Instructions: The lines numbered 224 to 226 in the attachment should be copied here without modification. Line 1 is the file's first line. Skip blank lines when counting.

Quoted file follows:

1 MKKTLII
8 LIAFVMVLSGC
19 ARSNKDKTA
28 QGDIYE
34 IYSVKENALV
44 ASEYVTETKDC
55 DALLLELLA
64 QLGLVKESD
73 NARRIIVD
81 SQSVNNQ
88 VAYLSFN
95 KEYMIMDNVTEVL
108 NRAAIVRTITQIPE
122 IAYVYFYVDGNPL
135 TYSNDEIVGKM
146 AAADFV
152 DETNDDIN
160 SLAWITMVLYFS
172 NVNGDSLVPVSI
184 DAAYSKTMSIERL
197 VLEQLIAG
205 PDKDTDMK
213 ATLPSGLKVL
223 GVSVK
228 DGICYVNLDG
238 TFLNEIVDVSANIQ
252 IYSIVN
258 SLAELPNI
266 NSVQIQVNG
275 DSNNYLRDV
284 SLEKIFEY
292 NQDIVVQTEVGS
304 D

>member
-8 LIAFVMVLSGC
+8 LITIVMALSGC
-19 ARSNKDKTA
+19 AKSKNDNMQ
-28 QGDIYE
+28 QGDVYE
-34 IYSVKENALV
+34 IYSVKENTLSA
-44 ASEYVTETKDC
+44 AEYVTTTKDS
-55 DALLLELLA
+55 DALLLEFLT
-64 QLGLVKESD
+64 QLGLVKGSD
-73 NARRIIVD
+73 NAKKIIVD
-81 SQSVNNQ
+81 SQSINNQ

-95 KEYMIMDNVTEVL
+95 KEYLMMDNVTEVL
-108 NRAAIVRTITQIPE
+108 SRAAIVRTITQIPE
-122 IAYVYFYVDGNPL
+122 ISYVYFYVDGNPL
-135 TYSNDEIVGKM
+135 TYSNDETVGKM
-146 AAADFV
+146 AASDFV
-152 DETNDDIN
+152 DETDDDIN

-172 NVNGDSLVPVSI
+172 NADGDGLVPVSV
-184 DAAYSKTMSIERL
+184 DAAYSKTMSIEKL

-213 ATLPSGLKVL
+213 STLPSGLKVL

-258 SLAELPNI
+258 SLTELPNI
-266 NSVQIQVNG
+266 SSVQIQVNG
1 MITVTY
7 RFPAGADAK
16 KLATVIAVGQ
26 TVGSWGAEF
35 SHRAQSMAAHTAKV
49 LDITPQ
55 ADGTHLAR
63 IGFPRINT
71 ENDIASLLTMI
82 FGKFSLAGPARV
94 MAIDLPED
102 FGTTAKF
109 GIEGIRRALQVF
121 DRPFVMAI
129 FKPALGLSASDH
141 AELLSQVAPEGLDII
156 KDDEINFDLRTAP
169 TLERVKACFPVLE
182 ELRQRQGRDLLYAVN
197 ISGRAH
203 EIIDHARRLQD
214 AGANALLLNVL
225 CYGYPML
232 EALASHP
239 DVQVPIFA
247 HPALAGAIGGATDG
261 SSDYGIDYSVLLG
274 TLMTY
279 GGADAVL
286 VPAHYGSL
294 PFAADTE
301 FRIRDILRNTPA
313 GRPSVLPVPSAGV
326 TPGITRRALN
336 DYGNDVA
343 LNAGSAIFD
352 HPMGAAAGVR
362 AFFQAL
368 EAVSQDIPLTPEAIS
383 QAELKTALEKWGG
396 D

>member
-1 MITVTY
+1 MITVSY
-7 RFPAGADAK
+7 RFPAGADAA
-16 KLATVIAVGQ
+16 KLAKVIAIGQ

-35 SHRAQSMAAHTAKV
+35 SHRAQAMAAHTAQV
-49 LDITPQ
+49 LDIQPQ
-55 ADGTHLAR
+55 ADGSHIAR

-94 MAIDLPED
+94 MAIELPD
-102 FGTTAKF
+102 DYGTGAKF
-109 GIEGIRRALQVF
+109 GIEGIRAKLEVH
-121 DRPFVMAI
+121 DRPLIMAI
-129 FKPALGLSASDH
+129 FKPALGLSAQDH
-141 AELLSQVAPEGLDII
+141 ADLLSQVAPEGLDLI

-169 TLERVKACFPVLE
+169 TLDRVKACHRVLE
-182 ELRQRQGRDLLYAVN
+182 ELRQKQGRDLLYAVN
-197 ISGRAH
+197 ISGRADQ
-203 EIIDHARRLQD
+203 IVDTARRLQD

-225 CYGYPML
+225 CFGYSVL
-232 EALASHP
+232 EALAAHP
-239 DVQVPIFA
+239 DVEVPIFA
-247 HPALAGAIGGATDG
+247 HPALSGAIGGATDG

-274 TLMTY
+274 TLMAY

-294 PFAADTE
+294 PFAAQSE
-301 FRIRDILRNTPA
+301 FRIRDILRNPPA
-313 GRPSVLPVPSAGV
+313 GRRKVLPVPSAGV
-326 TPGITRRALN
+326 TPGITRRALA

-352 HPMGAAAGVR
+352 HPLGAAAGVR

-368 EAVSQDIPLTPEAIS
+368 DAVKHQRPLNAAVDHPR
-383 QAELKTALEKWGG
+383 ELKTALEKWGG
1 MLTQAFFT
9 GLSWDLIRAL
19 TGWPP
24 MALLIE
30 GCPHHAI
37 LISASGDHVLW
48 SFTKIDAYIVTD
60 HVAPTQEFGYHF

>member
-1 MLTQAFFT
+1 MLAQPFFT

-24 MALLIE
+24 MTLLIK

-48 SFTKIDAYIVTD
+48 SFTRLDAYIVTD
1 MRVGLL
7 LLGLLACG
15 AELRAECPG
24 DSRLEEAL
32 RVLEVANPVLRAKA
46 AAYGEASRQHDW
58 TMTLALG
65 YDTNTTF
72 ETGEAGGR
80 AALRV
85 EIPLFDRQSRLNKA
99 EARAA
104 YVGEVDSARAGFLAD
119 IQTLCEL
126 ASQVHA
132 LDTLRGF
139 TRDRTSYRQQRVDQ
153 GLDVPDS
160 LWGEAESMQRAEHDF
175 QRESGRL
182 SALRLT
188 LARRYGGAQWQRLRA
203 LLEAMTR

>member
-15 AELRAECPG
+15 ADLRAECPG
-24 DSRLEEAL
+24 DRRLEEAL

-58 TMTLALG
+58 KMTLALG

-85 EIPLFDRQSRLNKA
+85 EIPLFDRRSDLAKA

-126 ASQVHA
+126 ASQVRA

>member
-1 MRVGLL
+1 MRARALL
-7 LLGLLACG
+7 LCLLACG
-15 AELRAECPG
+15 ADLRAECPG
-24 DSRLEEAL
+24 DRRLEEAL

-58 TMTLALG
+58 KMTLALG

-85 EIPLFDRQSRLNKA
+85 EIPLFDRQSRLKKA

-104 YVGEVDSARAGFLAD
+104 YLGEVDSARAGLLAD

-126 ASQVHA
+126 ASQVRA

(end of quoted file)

+1 MRARALL
-7 LLGLLACG
+7 LCLLACG